Maria Boitunova (Dubrovskaya) is a travel blogger and a jeweler from Yakutia. Her jewelry made its debut at this year’s Paris Fashion Week and Milano Jewelry Week. The jury did not hesitate to call her designer jewelry “objets d’art”. ALROSA sat down with Maria to talk about the connection between her travels and craftsmanship, her bizarre experience at Milano Jewelry Week, and Yakutia’s presence in her jewelry.
Text: Alina Temirchieva
Photo credit: Maria Boitunova (Dubrovskaya)
“Up until 15 years ago, you’d blogged about travel and made a living as a photographer. You’d also made curious forays into taxation and web design. What changed? How did you get into jewelry-making? Was there something that inspired you?”
“I grew up in an artist’s family: my father was a painter and carver. He used to take me to art workshops all the time. He would show me how to work with copper and enamel, and I learned by his example. These outings sparked my interest in jewelry. But it was all written in the stars: my father is from Kentik, a small Yakut village known for its blacksmiths who could do wonders with metal. You could say it’s in the genes (laughs).
Growing up, I was told women couldn’t be artists. They said it was too complicated, and I would have no future as a woman in that industry. They didn’t think, however, that technology opened up more opportunities for people like me. I wanted to focus on art and creation, so I started painting as soon as I got my first PC. Being an undergraduate economics major, I worked as a web designer. I did not care much for economics and finance; after all, I only got into college to please my family. Six years later, I found myself in Saint Petersburg, with the photography job to keep me warm. At that time, I was really into paper handiwork. I used to make peculiar paper dolls that I would sell on Etsy. That’s how I got most of my subscribers, actually. Then I got into travel. This decision spurred my jewelry skills, which I continue to enjoy today.”
“It also brought you to Bali in 2018. So why Bali, exactly?”
“Bali offers a unique crafting experience: batik, ceramics, jewelry. I sought to create something that would last forever — something people would really need. And that was how I discovered silver. After that revelation, I had my work cut out for me. First, there were some technicalities to pin down: I took a workshop to learn the names of materials in Indonesian and stores in the area. Once that was taken care of, I got down to creating.
Bali is steeped in art opportunities. It is impossible to miss its devotion to crafts and artists: dozens of workshops, cheap metal, amazing, talented people, and inspiring surroundings. It is a great place to learn, to get inspiration, and to ask for help.”
“You mentioned you get your inspiration from national motifs. How does a country or a culture influence your work? Which was your deepest inspiration?”
“I tend to live and create in the moment. It’s the people who usually notice national motifs afterwards. Sometimes I would look at a piece and think, ‘This is my love letter to India,’ and people would say how Indian it looks and feels. Those who know I’m from Yakutia always go about Yakut traditions and culture reflecting in my work. This is not my intention. Sometimes I wonder if they only say it because they know I’m a Yakut. What if they didn’t know that? (laughs).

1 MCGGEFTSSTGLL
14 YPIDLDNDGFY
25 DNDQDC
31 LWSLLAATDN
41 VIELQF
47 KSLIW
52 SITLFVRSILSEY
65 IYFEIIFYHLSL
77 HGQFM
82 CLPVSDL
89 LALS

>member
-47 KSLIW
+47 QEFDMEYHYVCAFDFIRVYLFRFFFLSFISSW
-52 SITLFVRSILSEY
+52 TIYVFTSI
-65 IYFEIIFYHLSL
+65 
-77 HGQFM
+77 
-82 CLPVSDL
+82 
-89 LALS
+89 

It’s not like I can just decide one day to make something about, say, Thailand. You travel, you absorb architecture, clothing, and traditions; you can’t help but dive into the culture, internalizing it and becoming a part of this country. It triggers new ideas and insights. It’s often out of your hands as a creator: you may have a plan, but you get something completely different in the end.
I think India was the most inspiring country I’d visited in my travels. Indian artists have an outlandish sense of style. Their craftsmanship is a one-of-a-kind, albeit deeply traditional, cultural phenomenon. They broaden your vision and inspire you to do something space-related, undoubtedly motivated by ethnic motifs.”
“Could you tell us about your relationship with Northern culture? Is it a catalyst for your art? Or do you aspire for something drastically different?”
“My connection to Yakutia is something else entirely. This is my homeland. My father used to draw landscapes featuring a bird, his signature character. I still remember it, clear as day, a symbol of my artistic childhood. I used it in my illustrations back in the day. Now I allude to it when making jewelry. It all comes together, but unintentionally, almost subconsciously. If I ever venture something to do with Yakutia, I think I’ll go back in time and draw inspiration from old handmade Yakut jewelry with engravings.”
“Do they do things differently in other countries when it comes to jewelry design? What is the difference between Russia and other countries in that regard?”
“Personally, I think our country is a little behind the times. There are two types of jewelers: creators and doers. Doers fix pieces or mindlessly duplicate them; they do not bring any new ideas to the industry. This is the vibe I get from Russian jewelers. I believe most of the pieces made by “creators” reflect what I call the ‘Old Russian yearning’. It is usually the pre-Perestroika generation that seems to draw inspiration from their own babushkas. Even calling it vintage would be far-fetched. Other designs look like their creators haven’t been outside in a while. These are all kinds of trite, very old-fashioned, and outdated ideas, which might change their course if their creator sets foot in the real world and looks at modern jewelry. I could often recognize a Russian creator with no data going in. Make no mistake — Russia has some talented creators, too. But they are hard to come by.”
“You’ve been traveling for a while now. Have you visited any jewelry workshops lately? How do people from your travels feel about jewelry? How do they pick out what they like?”